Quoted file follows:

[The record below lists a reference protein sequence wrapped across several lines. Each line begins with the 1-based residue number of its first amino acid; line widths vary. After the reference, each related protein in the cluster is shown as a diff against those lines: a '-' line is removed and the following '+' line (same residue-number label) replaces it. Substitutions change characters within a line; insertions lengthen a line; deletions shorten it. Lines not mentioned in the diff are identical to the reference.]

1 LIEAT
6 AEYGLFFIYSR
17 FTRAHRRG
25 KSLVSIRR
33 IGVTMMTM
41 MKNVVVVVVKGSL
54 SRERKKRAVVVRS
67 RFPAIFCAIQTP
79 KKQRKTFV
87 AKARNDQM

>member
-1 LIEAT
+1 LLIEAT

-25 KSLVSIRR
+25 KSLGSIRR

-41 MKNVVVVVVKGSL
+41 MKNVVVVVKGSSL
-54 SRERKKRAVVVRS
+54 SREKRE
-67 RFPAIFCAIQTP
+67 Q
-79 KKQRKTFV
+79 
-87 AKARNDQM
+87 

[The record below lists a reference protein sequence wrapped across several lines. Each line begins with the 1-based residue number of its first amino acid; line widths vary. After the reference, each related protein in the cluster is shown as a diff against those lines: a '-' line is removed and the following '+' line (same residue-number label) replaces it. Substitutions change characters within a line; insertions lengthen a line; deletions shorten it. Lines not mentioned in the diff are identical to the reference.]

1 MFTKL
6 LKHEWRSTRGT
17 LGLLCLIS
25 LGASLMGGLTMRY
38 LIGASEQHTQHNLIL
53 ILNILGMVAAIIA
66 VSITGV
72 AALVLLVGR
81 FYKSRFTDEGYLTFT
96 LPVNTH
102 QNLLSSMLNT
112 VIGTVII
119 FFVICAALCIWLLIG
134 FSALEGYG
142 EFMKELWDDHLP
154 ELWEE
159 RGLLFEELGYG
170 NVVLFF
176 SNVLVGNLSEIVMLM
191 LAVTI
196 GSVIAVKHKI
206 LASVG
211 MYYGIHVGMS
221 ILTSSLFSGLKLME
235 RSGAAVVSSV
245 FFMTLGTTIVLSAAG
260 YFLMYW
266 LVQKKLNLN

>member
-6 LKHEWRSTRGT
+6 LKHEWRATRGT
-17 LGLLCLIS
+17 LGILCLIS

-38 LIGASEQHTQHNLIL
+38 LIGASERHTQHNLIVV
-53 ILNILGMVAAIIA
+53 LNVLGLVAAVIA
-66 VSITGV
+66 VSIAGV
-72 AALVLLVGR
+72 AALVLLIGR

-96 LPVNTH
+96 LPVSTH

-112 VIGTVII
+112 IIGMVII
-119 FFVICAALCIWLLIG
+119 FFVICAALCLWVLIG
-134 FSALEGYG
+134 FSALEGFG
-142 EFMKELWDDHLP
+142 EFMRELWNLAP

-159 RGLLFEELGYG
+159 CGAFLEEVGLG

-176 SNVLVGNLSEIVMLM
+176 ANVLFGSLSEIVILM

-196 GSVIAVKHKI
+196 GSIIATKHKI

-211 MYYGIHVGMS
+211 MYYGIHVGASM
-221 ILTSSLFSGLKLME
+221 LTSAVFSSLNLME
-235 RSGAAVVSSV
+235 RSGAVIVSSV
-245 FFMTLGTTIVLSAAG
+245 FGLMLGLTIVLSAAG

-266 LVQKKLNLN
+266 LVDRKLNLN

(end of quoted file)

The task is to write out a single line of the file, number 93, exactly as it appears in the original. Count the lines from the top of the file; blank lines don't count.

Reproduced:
-266 LVQKKLNLN